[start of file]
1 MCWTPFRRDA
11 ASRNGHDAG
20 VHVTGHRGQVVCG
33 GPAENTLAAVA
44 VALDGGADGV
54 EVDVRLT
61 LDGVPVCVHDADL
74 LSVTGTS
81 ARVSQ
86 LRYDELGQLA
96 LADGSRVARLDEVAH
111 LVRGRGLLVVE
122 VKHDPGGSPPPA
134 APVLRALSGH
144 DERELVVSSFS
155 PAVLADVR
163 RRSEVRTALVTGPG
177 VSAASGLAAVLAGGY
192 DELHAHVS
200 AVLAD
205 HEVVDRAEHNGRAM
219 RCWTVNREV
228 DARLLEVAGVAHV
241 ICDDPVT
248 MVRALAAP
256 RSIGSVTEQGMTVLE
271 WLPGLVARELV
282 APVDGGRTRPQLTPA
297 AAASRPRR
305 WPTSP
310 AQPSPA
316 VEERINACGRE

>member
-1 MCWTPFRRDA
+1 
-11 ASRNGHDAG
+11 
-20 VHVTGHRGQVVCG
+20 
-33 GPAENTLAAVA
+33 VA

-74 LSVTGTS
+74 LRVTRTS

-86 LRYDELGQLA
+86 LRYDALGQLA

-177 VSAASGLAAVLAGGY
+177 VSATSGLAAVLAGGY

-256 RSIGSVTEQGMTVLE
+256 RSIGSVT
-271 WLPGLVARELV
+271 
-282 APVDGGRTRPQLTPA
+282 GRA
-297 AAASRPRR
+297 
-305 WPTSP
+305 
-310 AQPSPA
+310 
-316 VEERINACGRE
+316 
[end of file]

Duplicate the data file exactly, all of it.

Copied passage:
1 MCWTPFRRDA
11 ASRNGHDAG
20 VHVTGHRGQVVCG
33 GPAENTLAAVA
44 VALDGGADGV
54 EVDVRLT
61 LDGVPVCVHDADL
74 LSVTGTS
81 ARVSQ
86 LRYDELGQLA
96 LADGSRVARLDEVAH
111 LVRGRGLLVVE
122 VKHDPGGSPPPA
134 APVLRALSGH
144 DERELVVSSFS
155 PAVLADVR
163 RRSEVRTALVTGPG
177 VSAASGLAAVLAGGY
192 DELHAHVS
200 AVLAD
205 HEVVDRAEHNGRAM
219 RCWTVNREV
228 DARLLEVAGVAHV
241 ICDDPVT
248 MVRALAAP
256 RSIGSVTEQGMTVLE
271 WLPGLVARELV
282 APVDGGRTRPQLTPA
297 AAASRPRR
305 WPTSP
310 AQPSPA
316 VEERINACGRE

>member
-1 MCWTPFRRDA
+1 
-11 ASRNGHDAG
+11 
-20 VHVTGHRGQVVCG
+20 
-33 GPAENTLAAVA
+33 VA

-74 LSVTGTS
+74 LRVTRTS

-86 LRYDELGQLA
+86 LRYDALGQLA

-177 VSAASGLAAVLAGGY
+177 VSATSGLAAVLAGGY

-256 RSIGSVTEQGMTVLE
+256 RSIGSVT
-271 WLPGLVARELV
+271 
-282 APVDGGRTRPQLTPA
+282 GRA
-297 AAASRPRR
+297 
-305 WPTSP
+305 
-310 AQPSPA
+310 
-316 VEERINACGRE
+316 